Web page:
3 apartments for rent in Downtown Galveston, Galveston, TX

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2901 Church St, Galveston, TX 77550
$986 - $1,591 | 1 - 3 Beds

(844) 698-2615

Updated 1 day ago
415 22nd St, Galveston, TX 77550
$1,400 | 1 Bed | Condo for Rent
Updated 4 days ago
2101 Church Rear St, Galveston, TX 77550
$811 | 1 - 2 Beds
Updated 4 days ago


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Downtown Galveston Neighborhood in Galveston, TX

Downtown Galveston Neighborhood

Downtown Galveston is a Galveston, Texas neighborhood. Harborside Drive and 33rd Street border this neighborhood on two ends. Exterior boundaries then follow Avenue M Rear onto 26th Street. This goes onto Avenue K and then 19th Street. At Market Street, this boundary turns to meet 18th Street, thus leading back to Harborside Drive.

One of the most well-known areas here is called The Strand, located in the vicinity of Harborside Drive, between about 20th Street and 25th Street and stretching several blocks deep. This is a historical district with Victorian buildings that house its plentiful shops. Antiques, art galleries, dining, romantic horse and carriage rides, and shopping are all right here.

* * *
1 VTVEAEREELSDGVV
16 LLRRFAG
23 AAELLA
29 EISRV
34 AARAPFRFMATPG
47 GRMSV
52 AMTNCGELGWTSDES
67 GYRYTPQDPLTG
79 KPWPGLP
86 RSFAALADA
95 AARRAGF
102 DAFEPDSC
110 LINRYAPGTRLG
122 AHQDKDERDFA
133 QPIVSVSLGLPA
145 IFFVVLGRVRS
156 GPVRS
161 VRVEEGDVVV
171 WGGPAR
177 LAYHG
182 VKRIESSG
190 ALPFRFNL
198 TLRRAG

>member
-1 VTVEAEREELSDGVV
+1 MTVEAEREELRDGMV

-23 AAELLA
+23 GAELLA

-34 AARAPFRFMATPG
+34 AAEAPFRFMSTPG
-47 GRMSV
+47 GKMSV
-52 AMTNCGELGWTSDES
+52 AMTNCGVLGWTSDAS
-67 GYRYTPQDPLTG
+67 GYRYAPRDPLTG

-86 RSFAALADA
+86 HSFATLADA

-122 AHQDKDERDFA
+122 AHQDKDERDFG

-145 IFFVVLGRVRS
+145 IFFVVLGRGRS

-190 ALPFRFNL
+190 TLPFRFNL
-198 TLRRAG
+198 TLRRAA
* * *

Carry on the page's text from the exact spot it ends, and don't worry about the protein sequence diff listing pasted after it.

This area is also home to the Galveston Mardi Gras. A carnival, parades, live entertainment of various types, food galore, and balcony parties only touch the surface of this event. More than 250,000 people attend this event annually, ending on Fat Tuesday each year. 2011 marked the 100th Galveston Mardi Gras.

The Grand 1894 Opera House is a historic theater in Downtown Galveston. As its name implies, it was built here in 1894. It has survived through perils that have included some historic storms. After falling prey to neglect for some time, the community pulled together to restore this theater, thus bringing it to its present state of elegance and making it one of Galveston’s treasures. It is now the Official Opera House of Texas, as appointed by the state legislature.

The Galveston Railroad Museum in Downtown Galveston is the largest railroad museum in the southwest. This museum sustained substantial damages from Hurricane Ike in 2008. However, like much of the rest of Galveston, it too is in the recovery process and is now open to the public.

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